In 1866, President Andrew Johnson vetoed the nation's first civil rights bill, which declared all men in the United States citizens regardless of "race or color, or previous condition of slavery or involuntary servitude."Brady-Handy photograph collection / Library of Congress / AP

As America reckons with its history of racial injustice, systemic inequalities, and white supremacy, perhaps more profoundly today than at any time since Reconstruction, Congress should take a look at the nation’s oldest federal civil-rights law. That law, the Civil Rights Act of 1866, could easily be made into a much more powerful tool against structural racism.

The key first section of the law (known today as Section 1981) was a watershed in 1866. It legislated, for the first time, that citizenship belongs to persons “of every race and color” and that all citizens “shall have” the “same” right “to make and enforce contracts” and to “the full and equal benefit of all laws ... as is enjoyed by white citizens.” In the words of the Pulitzer Prize–winning historian Eric Foner, this egalitarian expansion “represented a remarkable innovation”: Up to the point of the law’s enactment, “the concept of ‘whiteness’ existed in the law as a mark of privilege”; after its passage, the civil rights of white Americans were supposed to become “a baseline, a standard that applied to all citizens.” But that’s not the way things have turned out. More than 150 years later, Section 1981’s promise remains unfulfilled. By updating the law, Congress could fix that.

The problem is that the law, as currently interpreted, is too narrow; it does not, for example, protect the right to shop, eat out, cash a check, make a withdrawal, or apply for credit free from racial harassment. This means that many of the appallingly common experiences of being discriminated against for doing such things “while Black” are not redressable under Section 1981. And Black business owners have inadequate remedies under Section 1981 for the discrimination they face when they compete for capital and business opportunities—discrimination that contributes to opportunity and wealth gaps, such as the fact that Black-owned businesses generate a mere 1.3 percent of all U.S. sales and that the net worth of a typical Black family is less than one-tenth that of a typical white family.

If Congress were to act, a revitalized Section 1981 could become an invaluable tool for addressing structural racism. The statute’s potential has always been exceptional—but stymied. When the law reached his desk for signature in 1866, President Andrew Johnson, a stubborn racist, vetoed it, fuming that legislating rights for Black people discriminated against whites and violated “our” experience “as a people.” Congress overrode Johnson’s veto, making this “ the first important statute in American history to become law over the president’s objections,” as Foner wrote. But efforts to undermine the law continued.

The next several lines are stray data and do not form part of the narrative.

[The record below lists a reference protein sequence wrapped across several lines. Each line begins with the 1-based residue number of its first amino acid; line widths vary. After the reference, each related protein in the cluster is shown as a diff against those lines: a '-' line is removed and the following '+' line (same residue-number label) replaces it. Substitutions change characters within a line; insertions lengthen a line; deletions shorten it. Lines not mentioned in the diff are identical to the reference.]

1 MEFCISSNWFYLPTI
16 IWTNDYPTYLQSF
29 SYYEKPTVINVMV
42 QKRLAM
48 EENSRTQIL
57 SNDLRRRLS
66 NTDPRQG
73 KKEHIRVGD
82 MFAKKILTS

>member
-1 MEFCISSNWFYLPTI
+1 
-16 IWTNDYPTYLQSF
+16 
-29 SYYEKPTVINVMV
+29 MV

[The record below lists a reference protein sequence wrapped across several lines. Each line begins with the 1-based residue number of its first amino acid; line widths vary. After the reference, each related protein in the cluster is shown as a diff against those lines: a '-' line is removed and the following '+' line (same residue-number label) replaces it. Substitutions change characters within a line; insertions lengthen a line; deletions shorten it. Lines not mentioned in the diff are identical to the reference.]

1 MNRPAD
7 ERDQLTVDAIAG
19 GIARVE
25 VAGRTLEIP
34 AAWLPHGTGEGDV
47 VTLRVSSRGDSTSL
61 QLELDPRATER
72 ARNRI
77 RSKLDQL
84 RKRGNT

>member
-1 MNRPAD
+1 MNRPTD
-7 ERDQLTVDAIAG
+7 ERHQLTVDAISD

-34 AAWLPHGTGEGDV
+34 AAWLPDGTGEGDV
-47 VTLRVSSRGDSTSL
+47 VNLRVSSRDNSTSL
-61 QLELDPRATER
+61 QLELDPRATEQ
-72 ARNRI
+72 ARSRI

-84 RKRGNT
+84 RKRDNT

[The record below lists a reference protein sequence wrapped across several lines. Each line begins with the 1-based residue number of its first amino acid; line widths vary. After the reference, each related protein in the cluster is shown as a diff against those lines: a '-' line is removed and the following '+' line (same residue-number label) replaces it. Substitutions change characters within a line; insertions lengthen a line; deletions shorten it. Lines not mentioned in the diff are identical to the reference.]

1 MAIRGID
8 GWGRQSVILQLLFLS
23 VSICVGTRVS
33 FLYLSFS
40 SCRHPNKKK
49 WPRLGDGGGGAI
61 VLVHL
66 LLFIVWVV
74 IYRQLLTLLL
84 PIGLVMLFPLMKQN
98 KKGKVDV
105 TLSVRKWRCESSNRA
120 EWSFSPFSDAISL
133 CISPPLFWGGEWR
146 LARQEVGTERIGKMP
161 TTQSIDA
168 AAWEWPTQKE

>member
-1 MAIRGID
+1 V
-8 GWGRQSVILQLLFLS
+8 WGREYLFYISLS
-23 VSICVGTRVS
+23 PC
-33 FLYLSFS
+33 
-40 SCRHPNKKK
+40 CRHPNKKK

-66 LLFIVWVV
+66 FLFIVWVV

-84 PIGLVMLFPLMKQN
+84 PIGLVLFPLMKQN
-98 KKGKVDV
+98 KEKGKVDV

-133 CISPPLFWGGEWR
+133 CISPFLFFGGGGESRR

In the statute’s early years, there were intimations of its transformative potential. African Americans cited the law as the basis for challenging racial discrimination in public accommodations, and the New-York Tribune suggested that the new law be used to challenge criminal sanctions against interracial marriage. In 1867, the chief justice of the Supreme Court, Salmon P. Chase, ruled while “circuit riding” that a contract indenturing a Black woman to a white employer violated the law because the agreement did not stipulate that she must be taught to read, which state law then required for white apprentices. These early inklings of legal possibility were fleeting, though.

The statute suffered devastating blows in the 1870s and ’80s. In a series of cases smoothing the way for Jim Crow laws, the Supreme Court limited the purpose of the Thirteenth Amendment (the constitutional basis for the 1866 Civil Rights Act) to abolishing slavery—not “distinctions of race, or class, or color” more broadly—and ruled that racial discrimination in transportation, stores, hotels, and places of entertainment, in particular, were neither “badges” nor “incidents” of slavery but rather “social rights” that the Thirteenth Amendment did not “adjust.” Indeed, the Court said, “It would be running the slavery argument into the ground to make it apply to every act of discrimination which a person may see fit to make as to the guests he will entertain, or as to the people he will take into his coach or cab or car, or admit to his concert or theatre, or deal with in other matters of intercourse or business.” These rulings undermined efforts to give the 1866 law a broad reading, and demolished Section 1981’s potential.